DoJ chief signals move to empower compliance officers

DOJ considering requiring both the CEO and the CCO to certify that their company’s compliance program is reasonably designed and implemented.

“Chief compliance officers and their functions should have true independence, authority, and stature within the company.”

That was the message from Assistant Attorney General Kenneth A. Polite Jr. to students on NYU Law’s Program on Corporate Compliance and Enforcement.

And he revealed that, to empower chief compliance officers (CCOs) further, his team at the US Department of Justice (DOJ) is considering requiring both the CEO and the CCO to certify that their company’s compliance program is reasonably designed and implemented to detect and prevent violations of the law and is working effectively.

The DOJ is also considering requiring the CEO and the CCO to certify that all compliance reports submitted during the term of a resolution (including guilty pleas, deferred prosecution agreements, and non-prosecution agreements) are true, accurate, and complete when organizations must provide annual reports on the state of their compliance programs.

“By taking this step, we are ensuring that chief compliance officers receive all relevant compliance-related information and can voice any concerns they may have prior to certification,” Polite said.

“This is the type of resource that compliance officials, including myself, have wanted for some time, because it makes it clear that you should and must have appropriate stature in corporate decision-making. It is intended to empower our compliance professionals to have the data, access, and voice within the organization to ensure that your company has an ethical and compliance focused environment.”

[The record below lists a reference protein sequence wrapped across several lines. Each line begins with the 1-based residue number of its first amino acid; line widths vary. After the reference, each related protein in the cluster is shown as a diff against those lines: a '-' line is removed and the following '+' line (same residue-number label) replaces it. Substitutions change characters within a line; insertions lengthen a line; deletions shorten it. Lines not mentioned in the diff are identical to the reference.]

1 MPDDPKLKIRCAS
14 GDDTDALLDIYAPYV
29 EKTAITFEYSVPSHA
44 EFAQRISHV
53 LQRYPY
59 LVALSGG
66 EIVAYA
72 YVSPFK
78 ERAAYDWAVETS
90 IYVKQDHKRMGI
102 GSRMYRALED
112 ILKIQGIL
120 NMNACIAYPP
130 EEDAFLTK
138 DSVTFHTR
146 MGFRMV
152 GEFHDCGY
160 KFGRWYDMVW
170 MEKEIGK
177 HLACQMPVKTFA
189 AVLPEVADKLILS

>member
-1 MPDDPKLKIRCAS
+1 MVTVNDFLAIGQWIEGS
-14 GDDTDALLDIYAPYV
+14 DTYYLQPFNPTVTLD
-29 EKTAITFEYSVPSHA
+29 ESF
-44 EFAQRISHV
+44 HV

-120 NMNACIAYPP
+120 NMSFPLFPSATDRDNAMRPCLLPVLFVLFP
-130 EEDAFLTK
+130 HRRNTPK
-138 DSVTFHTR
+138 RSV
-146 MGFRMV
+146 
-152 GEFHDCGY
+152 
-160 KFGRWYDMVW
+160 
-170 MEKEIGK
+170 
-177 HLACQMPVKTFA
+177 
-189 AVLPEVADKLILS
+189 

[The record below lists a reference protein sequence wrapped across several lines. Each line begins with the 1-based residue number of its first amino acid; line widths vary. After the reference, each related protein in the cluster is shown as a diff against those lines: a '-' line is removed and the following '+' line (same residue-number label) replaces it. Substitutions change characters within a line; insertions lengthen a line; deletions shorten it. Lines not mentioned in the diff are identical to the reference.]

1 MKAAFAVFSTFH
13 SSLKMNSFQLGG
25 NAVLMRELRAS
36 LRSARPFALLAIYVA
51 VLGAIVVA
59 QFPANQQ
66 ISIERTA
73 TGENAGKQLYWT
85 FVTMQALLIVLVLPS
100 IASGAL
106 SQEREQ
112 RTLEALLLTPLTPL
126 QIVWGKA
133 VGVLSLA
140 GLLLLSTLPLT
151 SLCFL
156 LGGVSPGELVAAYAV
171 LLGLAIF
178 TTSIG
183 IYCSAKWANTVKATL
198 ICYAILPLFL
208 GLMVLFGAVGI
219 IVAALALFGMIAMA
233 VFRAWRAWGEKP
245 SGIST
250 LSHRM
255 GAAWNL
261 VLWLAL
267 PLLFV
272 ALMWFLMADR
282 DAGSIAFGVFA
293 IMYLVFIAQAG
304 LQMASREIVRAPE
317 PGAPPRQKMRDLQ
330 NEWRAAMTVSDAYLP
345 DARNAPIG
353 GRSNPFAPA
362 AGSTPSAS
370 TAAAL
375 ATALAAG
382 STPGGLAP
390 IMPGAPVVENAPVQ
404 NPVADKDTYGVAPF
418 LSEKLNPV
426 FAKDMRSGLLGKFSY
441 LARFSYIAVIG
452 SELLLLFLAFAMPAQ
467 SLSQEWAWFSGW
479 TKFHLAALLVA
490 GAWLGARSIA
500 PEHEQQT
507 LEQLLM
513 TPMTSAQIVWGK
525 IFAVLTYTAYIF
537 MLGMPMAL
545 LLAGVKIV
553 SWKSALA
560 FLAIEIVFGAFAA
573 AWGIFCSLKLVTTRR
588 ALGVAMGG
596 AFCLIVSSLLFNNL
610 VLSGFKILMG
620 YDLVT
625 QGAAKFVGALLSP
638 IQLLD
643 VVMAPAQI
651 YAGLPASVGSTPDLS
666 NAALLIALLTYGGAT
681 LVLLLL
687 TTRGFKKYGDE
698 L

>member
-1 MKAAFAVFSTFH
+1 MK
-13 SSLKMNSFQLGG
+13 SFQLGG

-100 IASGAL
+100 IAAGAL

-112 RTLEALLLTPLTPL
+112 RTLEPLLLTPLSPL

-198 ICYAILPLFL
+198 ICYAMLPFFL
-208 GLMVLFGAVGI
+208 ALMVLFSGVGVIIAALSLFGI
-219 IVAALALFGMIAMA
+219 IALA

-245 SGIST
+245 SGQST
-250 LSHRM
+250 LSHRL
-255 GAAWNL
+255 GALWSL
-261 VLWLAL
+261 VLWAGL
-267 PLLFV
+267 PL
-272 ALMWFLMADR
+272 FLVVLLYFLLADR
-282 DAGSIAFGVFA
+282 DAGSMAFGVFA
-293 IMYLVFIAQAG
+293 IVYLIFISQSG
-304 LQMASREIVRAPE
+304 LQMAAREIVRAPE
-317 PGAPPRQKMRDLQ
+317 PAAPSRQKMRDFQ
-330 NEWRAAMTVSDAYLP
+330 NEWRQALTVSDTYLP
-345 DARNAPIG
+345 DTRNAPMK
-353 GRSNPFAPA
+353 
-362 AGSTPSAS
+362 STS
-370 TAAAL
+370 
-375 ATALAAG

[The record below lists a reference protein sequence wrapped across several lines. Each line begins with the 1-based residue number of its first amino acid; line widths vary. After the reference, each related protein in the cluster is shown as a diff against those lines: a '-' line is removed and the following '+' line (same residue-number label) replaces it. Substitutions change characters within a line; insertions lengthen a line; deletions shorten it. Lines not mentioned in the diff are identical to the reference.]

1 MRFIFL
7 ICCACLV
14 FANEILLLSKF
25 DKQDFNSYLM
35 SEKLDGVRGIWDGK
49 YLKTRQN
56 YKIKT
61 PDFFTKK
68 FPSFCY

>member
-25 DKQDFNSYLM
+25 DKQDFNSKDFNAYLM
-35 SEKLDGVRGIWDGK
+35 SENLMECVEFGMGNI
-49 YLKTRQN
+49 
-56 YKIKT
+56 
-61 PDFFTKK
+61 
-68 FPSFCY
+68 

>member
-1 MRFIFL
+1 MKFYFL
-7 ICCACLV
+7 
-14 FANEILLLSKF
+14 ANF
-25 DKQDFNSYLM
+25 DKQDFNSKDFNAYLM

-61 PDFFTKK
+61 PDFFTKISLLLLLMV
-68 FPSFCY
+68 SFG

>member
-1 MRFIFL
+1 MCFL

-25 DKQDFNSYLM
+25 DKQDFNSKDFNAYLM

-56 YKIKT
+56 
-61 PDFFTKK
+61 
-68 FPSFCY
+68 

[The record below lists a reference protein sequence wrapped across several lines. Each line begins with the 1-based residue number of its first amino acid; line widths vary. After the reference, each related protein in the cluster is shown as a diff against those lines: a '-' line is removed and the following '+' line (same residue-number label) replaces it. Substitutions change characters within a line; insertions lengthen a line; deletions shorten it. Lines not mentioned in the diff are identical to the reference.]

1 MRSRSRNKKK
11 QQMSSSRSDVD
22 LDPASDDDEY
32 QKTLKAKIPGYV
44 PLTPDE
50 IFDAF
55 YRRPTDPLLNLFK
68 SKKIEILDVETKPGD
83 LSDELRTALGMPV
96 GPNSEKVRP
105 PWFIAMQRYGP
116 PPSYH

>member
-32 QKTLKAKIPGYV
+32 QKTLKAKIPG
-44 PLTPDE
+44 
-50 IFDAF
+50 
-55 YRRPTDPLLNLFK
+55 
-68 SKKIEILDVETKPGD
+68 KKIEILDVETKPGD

The challenges of being a CCO

Polite told his audience that he had been a prosecutor, defense attorney, and CCO during his career, and his CCO role had been the most challenging. “I know the resource challenges. The challenges you have accessing data. The relationship challenges. The siloing of your function,” he said. “You are called upon to be a resource for information, an enforcer of law and policy, and somehow the primary architect of your company’s ethical culture. I have seen first-hand how a strong compliance program can ward off misconduct and empower ethical employees.

“Having served in these three positions, I know that your compliance role is perhaps the most impactful, because you have a direct role in utilizing the most effective tool in addressing crime – you are trying to prevent it in the first place.”